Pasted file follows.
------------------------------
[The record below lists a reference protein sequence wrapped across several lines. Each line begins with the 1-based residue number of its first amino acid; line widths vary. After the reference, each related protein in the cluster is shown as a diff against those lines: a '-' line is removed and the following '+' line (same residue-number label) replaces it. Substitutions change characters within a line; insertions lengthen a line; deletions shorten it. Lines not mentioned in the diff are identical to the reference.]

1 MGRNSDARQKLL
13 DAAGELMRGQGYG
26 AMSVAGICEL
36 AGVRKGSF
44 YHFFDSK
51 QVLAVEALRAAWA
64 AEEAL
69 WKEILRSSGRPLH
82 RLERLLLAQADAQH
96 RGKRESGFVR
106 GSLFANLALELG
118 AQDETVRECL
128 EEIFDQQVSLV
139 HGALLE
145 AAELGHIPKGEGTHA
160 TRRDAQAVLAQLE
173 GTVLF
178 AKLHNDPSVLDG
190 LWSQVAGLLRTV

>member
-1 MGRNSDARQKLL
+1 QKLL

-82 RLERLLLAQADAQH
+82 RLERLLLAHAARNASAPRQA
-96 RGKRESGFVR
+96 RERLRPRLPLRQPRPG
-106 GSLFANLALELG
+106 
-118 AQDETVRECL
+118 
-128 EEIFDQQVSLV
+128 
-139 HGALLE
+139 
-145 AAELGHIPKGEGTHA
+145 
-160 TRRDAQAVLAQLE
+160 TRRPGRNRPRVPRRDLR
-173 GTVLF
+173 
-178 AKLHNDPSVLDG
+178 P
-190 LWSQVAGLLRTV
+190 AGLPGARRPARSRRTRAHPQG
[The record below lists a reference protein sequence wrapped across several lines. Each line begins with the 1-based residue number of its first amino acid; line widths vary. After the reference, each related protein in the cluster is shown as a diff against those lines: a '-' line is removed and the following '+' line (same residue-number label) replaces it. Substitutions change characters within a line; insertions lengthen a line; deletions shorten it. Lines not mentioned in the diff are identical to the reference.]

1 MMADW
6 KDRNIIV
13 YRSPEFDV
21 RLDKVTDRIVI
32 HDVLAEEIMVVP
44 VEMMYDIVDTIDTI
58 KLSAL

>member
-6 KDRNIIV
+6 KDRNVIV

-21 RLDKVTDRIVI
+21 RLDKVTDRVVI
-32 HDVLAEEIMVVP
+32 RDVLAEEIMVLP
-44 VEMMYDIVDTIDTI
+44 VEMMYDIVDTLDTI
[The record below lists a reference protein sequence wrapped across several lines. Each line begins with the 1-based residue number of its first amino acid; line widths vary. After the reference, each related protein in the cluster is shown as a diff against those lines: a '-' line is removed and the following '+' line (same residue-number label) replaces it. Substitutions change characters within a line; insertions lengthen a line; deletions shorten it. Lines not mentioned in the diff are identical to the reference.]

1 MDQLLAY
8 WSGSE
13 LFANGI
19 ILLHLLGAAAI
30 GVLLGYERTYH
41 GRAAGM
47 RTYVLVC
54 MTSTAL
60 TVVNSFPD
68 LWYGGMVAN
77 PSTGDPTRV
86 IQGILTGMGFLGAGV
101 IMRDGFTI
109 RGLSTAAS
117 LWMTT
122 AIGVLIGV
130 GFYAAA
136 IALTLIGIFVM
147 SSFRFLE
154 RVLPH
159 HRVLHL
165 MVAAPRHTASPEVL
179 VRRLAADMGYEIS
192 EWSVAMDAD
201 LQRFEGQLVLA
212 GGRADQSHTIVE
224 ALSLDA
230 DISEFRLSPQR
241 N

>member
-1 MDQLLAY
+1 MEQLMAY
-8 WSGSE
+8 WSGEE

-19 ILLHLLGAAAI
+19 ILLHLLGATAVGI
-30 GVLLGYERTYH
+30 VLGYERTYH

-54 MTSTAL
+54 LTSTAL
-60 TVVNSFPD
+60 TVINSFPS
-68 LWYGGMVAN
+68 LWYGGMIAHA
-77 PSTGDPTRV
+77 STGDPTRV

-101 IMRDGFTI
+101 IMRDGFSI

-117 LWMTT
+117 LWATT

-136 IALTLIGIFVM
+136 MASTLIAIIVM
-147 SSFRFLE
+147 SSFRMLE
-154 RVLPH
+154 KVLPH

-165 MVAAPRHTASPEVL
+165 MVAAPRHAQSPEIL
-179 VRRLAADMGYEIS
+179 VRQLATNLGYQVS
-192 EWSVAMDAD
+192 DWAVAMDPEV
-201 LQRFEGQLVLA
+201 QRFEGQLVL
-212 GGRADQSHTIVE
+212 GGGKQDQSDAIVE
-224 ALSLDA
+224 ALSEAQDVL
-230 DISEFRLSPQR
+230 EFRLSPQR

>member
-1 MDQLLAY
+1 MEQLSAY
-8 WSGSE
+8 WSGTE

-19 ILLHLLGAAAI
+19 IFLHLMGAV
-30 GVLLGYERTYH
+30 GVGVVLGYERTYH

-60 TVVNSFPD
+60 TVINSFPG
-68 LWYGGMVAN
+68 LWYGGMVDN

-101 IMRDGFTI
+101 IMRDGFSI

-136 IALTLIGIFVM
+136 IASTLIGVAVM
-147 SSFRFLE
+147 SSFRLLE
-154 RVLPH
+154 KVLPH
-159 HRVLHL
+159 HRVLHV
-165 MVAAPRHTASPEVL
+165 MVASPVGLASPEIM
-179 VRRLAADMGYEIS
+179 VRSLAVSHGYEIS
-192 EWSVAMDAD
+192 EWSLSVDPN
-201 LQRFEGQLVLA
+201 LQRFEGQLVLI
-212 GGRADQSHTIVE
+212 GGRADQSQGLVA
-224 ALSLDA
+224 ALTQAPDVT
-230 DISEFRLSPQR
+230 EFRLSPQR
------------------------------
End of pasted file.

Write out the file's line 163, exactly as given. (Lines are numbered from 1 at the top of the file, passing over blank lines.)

-201 LQRFEGQLVLA